Exosomes are small membrane vesicles (30–100 nm in diameter) secreted by cells into extracellular space. The present study evaluated the effect of chemotherapeutic agents on exosome production and/or release, and quantified the contribution of exosomes to intercellular drug transfer and pharmacodynamics.Methods:
Human cancer cells (breast MCF7, breast-to-lung metastatic LM2, ovarian A2780 and OVCAR4) were treated with paclitaxel (PTX, 2–1000 nM) or doxorubicin (DOX, 20–1000 nM) for 24–48 h. Exosomes were isolated from the culture medium of drug-treated donor cells (Donor cells) using ultra-centrifugation, and analyzed for acetylcholinesterase activity, total proteins, drug concentrations, and biological effects (cytotoxicity and anti-migration) on drug-naïve recipient cells (Recipient cells). These results were used to develop computational predictive quantitative pharmacology models.Results:
Cells in exponential growth phase released ˜ 220 exosomes/cell in culture medium. PTX and DOX significantly promoted exosome production and/or release in a dose- and time-dependent manner, with greater effects in ovarian cancer cells than in breast cancer cells. Exosomes isolated from Donor cells contained appreciable drug levels (2–7 pmole/106 cells after 24 h treatment with 100–1000 nM PTX), and caused cytotoxicity and inhibited migration of Recipient cells. Quantitative pharmacology models that integrated cellular PTX pharmacokinetics with PTX pharmacodynamics successfully predicted effects of exosomes on intercellular drug transfer, cytotoxicity of PTX on Donor cells and cytotoxicity of PTX-containing exosomes on Recipient cells. Additional model simulations indicate that within clinically achievable PTX concentrations, the contribution of exosomes to active drug efflux increased with drug concentration and exceeded the p-glycoprotein efflux when the latter was saturated.Conclusions:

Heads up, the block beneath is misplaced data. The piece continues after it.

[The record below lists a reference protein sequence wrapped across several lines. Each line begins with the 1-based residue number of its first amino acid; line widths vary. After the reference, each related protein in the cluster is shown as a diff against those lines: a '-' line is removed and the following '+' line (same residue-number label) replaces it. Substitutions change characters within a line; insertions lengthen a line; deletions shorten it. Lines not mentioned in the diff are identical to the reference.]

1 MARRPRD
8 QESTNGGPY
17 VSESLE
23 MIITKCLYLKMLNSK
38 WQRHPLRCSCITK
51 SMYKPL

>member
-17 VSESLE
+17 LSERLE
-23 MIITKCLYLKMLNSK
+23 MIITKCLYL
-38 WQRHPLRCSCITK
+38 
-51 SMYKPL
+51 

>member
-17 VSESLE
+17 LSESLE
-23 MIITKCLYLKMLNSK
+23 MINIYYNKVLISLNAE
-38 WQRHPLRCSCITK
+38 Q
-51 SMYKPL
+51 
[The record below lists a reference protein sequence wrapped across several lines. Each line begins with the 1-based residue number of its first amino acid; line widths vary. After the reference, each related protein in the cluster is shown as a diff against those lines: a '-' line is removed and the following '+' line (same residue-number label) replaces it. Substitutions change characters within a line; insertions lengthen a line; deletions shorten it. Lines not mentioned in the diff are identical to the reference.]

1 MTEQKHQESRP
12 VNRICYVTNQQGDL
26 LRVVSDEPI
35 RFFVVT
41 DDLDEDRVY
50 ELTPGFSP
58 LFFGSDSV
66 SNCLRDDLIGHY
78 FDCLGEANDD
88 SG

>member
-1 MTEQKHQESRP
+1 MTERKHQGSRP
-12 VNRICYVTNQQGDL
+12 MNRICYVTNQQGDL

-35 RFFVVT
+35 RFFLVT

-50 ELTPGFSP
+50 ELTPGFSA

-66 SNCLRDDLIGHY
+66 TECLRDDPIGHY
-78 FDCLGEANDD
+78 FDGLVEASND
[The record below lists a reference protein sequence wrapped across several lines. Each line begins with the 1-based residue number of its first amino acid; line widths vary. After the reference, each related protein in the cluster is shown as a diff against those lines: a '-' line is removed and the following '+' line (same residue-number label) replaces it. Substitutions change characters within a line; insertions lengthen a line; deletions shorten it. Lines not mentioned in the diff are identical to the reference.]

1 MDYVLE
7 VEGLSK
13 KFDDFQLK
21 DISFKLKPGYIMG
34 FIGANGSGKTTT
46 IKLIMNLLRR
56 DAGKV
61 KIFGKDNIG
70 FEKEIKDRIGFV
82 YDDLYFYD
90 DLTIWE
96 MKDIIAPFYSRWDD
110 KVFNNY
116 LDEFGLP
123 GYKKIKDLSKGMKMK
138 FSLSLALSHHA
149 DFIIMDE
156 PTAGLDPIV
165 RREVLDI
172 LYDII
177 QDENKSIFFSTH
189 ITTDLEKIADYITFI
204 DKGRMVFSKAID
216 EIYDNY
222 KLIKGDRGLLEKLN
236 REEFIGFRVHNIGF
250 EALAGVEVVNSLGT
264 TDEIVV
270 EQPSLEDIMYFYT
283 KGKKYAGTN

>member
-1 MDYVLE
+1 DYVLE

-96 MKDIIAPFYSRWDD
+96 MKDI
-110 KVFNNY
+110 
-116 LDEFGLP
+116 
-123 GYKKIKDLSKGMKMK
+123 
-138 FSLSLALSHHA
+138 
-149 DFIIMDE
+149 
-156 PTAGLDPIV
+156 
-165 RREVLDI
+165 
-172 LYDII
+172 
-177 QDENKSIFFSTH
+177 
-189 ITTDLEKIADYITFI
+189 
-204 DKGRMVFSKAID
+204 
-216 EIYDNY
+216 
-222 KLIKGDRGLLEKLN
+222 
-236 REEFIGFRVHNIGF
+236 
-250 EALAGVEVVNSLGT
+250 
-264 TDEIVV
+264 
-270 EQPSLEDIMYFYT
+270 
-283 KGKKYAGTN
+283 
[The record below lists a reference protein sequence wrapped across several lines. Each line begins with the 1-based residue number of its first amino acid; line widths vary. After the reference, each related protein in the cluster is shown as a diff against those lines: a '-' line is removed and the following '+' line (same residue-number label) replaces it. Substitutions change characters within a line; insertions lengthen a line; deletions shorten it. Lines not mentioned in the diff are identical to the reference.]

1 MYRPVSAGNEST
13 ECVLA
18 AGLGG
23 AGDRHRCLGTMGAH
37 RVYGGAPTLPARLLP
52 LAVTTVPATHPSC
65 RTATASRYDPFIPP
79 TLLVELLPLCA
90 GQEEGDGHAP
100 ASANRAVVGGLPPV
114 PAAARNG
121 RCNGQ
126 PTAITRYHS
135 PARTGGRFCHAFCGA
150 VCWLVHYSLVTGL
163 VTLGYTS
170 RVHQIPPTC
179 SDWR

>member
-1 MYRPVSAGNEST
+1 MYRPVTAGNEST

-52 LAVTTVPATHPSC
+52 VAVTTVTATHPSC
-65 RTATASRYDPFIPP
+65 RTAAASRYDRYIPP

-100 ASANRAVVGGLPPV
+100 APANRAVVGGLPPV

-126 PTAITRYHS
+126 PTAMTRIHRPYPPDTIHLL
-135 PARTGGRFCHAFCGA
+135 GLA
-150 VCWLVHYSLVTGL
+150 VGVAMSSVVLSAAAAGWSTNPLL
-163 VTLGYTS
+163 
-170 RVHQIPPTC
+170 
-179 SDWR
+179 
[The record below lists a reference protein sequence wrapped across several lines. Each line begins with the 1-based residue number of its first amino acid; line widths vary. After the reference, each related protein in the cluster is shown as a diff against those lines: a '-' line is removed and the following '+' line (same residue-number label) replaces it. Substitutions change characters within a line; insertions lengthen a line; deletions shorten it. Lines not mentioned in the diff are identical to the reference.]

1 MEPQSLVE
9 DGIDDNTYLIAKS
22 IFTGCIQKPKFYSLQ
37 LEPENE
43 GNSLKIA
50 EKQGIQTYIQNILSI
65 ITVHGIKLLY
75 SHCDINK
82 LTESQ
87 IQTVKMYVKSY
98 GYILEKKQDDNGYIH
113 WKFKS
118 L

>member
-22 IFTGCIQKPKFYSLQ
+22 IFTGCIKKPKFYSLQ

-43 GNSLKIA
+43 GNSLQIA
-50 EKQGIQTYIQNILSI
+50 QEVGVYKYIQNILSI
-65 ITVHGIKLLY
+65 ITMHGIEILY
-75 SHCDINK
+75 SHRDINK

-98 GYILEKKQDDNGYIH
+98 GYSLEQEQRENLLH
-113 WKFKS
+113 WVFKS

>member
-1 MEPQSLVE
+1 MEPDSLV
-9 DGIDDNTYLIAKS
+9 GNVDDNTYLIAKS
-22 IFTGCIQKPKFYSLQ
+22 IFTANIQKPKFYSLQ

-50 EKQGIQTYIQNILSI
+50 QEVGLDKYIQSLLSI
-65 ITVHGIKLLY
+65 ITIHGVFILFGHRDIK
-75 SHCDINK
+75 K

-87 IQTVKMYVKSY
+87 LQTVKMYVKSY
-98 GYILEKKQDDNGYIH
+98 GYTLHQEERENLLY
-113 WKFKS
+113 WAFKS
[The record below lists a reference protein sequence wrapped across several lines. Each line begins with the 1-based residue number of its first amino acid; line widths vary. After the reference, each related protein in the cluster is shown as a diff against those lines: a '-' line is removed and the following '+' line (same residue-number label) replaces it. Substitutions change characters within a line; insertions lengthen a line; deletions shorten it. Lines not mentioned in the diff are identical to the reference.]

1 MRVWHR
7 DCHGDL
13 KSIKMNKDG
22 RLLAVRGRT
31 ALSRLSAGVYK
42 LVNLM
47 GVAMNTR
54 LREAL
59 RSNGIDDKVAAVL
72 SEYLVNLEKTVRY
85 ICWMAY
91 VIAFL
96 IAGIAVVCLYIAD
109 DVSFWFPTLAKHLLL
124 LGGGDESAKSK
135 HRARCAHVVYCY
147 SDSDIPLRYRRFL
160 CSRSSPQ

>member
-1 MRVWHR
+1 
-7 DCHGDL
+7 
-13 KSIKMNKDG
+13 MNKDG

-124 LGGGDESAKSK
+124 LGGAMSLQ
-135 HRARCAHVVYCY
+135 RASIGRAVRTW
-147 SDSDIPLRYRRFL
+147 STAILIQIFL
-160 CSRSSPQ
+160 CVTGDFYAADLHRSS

Our results indicate (a) chemotherapeutic agents stimulate exosome production or release, and (b) exosome is a mechanism of intercellular drug transfer that contributes to pharmacodynamics of neighboring cells.